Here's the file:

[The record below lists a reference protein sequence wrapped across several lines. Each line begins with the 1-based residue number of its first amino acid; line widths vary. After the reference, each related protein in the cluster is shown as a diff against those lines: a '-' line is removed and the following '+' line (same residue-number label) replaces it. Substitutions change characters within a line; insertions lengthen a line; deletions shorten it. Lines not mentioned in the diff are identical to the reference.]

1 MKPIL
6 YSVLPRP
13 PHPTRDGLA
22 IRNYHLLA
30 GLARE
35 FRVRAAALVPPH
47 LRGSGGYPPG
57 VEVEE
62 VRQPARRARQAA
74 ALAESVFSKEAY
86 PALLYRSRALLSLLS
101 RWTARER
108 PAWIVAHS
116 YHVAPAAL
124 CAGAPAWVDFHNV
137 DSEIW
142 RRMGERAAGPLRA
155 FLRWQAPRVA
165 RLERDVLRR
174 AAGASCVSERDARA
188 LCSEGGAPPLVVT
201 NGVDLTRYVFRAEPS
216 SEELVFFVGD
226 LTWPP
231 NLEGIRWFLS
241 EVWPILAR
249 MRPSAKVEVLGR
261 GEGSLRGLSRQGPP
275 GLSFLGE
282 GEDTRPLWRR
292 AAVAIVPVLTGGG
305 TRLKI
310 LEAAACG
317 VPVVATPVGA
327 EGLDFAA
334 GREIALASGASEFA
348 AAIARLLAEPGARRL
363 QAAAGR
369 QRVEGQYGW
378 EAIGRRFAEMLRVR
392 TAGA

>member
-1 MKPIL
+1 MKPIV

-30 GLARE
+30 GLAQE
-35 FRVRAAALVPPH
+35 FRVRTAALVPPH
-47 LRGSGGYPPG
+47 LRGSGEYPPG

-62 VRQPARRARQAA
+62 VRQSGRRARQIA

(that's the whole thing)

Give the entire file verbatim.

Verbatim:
[The record below lists a reference protein sequence wrapped across several lines. Each line begins with the 1-based residue number of its first amino acid; line widths vary. After the reference, each related protein in the cluster is shown as a diff against those lines: a '-' line is removed and the following '+' line (same residue-number label) replaces it. Substitutions change characters within a line; insertions lengthen a line; deletions shorten it. Lines not mentioned in the diff are identical to the reference.]

1 MKPIL
6 YSVLPRP
13 PHPTRDGLA
22 IRNYHLLA
30 GLARE
35 FRVRAAALVPPH
47 LRGSGGYPPG
57 VEVEE
62 VRQPARRARQAA
74 ALAESVFSKEAY
86 PALLYRSRALLSLLS
101 RWTARER
108 PAWIVAHS
116 YHVAPAAL
124 CAGAPAWVDFHNV
137 DSEIW
142 RRMGERAAGPLRA
155 FLRWQAPRVA
165 RLERDVLRR
174 AAGASCVSERDARA
188 LCSEGGAPPLVVT
201 NGVDLTRYVFRAEPS
216 SEELVFFVGD
226 LTWPP
231 NLEGIRWFLS
241 EVWPILAR
249 MRPSAKVEVLGR
261 GEGSLRGLSRQGPP
275 GLSFLGE
282 GEDTRPLWRR
292 AAVAIVPVLTGGG
305 TRLKI
310 LEAAACG
317 VPVVATPVGA
327 EGLDFAA
334 GREIALASGASEFA
348 AAIARLLAEPGARRL
363 QAAAGR
369 QRVEGQYGW
378 EAIGRRFAEMLRVR
392 TAGA

>member
-1 MKPIL
+1 MKPIV

-30 GLARE
+30 GLAQE
-35 FRVRAAALVPPH
+35 FRVRTAALVPPH
-47 LRGSGGYPPG
+47 LRGSGEYPPG

-62 VRQPARRARQAA
+62 VRQSGRRARQIA